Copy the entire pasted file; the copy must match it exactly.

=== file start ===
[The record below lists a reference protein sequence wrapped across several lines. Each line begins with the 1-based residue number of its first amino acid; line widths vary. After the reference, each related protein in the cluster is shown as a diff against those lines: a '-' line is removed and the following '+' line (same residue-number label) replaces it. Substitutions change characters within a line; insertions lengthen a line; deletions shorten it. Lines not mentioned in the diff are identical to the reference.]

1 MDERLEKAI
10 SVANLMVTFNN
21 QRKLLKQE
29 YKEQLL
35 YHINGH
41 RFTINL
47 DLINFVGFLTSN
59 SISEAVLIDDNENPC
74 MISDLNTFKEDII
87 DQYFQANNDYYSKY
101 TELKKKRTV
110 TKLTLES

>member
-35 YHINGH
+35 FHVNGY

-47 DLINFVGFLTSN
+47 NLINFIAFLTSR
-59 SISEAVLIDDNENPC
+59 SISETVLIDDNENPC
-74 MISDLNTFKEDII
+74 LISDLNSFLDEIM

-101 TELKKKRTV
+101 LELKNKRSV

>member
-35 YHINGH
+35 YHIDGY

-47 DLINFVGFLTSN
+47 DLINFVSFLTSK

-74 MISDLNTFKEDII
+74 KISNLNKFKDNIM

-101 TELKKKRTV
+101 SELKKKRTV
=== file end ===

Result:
[The record below lists a reference protein sequence wrapped across several lines. Each line begins with the 1-based residue number of its first amino acid; line widths vary. After the reference, each related protein in the cluster is shown as a diff against those lines: a '-' line is removed and the following '+' line (same residue-number label) replaces it. Substitutions change characters within a line; insertions lengthen a line; deletions shorten it. Lines not mentioned in the diff are identical to the reference.]

1 MDERLEKAI
10 SVANLMVTFNN
21 QRKLLKQE
29 YKEQLL
35 YHINGH
41 RFTINL
47 DLINFVGFLTSN
59 SISEAVLIDDNENPC
74 MISDLNTFKEDII
87 DQYFQANNDYYSKY
101 TELKKKRTV
110 TKLTLES

>member
-35 YHINGH
+35 FHVNGY

-47 DLINFVGFLTSN
+47 NLINFIAFLTSR
-59 SISEAVLIDDNENPC
+59 SISETVLIDDNENPC
-74 MISDLNTFKEDII
+74 LISDLNSFLDEIM

-101 TELKKKRTV
+101 LELKNKRSV

>member
-35 YHINGH
+35 YHIDGY

-47 DLINFVGFLTSN
+47 DLINFVSFLTSK

-74 MISDLNTFKEDII
+74 KISNLNKFKDNIM

-101 TELKKKRTV
+101 SELKKKRTV